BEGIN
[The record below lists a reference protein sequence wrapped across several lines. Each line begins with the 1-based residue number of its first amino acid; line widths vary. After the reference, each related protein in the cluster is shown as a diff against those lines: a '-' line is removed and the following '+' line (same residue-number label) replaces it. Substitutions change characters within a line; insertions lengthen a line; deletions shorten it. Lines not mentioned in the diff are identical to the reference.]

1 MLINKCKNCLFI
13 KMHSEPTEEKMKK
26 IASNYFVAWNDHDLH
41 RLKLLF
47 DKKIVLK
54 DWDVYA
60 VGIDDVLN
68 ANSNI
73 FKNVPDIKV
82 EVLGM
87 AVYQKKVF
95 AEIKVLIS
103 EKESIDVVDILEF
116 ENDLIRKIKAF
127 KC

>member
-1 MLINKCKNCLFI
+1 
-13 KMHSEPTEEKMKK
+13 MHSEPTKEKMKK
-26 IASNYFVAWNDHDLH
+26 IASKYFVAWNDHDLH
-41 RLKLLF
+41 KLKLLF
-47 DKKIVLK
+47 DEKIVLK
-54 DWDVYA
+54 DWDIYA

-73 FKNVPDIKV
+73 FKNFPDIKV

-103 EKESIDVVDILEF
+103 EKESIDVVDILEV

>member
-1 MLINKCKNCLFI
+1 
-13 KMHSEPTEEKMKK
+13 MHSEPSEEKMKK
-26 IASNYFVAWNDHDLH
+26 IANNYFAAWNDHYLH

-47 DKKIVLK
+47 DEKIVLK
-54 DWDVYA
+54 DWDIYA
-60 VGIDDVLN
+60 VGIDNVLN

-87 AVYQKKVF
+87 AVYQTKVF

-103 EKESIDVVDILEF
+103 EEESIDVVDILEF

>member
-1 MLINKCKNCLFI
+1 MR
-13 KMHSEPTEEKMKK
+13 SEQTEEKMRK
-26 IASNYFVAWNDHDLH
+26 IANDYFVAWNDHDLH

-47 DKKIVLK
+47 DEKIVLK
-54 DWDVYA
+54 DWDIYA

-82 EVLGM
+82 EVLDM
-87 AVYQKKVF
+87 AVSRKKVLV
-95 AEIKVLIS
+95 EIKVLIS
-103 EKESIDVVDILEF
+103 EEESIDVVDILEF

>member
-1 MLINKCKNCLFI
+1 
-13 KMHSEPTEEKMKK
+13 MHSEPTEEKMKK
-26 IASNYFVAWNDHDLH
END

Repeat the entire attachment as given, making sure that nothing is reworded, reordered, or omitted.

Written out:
[The record below lists a reference protein sequence wrapped across several lines. Each line begins with the 1-based residue number of its first amino acid; line widths vary. After the reference, each related protein in the cluster is shown as a diff against those lines: a '-' line is removed and the following '+' line (same residue-number label) replaces it. Substitutions change characters within a line; insertions lengthen a line; deletions shorten it. Lines not mentioned in the diff are identical to the reference.]

1 MLINKCKNCLFI
13 KMHSEPTEEKMKK
26 IASNYFVAWNDHDLH
41 RLKLLF
47 DKKIVLK
54 DWDVYA
60 VGIDDVLN
68 ANSNI
73 FKNVPDIKV
82 EVLGM
87 AVYQKKVF
95 AEIKVLIS
103 EKESIDVVDILEF
116 ENDLIRKIKAF
127 KC

>member
-1 MLINKCKNCLFI
+1 
-13 KMHSEPTEEKMKK
+13 MHSEPTKEKMKK
-26 IASNYFVAWNDHDLH
+26 IASKYFVAWNDHDLH
-41 RLKLLF
+41 KLKLLF
-47 DKKIVLK
+47 DEKIVLK
-54 DWDVYA
+54 DWDIYA

-73 FKNVPDIKV
+73 FKNFPDIKV

-103 EKESIDVVDILEF
+103 EKESIDVVDILEV

>member
-1 MLINKCKNCLFI
+1 
-13 KMHSEPTEEKMKK
+13 MHSEPSEEKMKK
-26 IASNYFVAWNDHDLH
+26 IANNYFAAWNDHYLH

-47 DKKIVLK
+47 DEKIVLK
-54 DWDVYA
+54 DWDIYA
-60 VGIDDVLN
+60 VGIDNVLN

-87 AVYQKKVF
+87 AVYQTKVF

-103 EKESIDVVDILEF
+103 EEESIDVVDILEF

>member
-1 MLINKCKNCLFI
+1 MR
-13 KMHSEPTEEKMKK
+13 SEQTEEKMRK
-26 IASNYFVAWNDHDLH
+26 IANDYFVAWNDHDLH

-47 DKKIVLK
+47 DEKIVLK
-54 DWDVYA
+54 DWDIYA

-82 EVLGM
+82 EVLDM
-87 AVYQKKVF
+87 AVSRKKVLV
-95 AEIKVLIS
+95 EIKVLIS
-103 EKESIDVVDILEF
+103 EEESIDVVDILEF

>member
-1 MLINKCKNCLFI
+1 
-13 KMHSEPTEEKMKK
+13 MHSEPTEEKMKK
-26 IASNYFVAWNDHDLH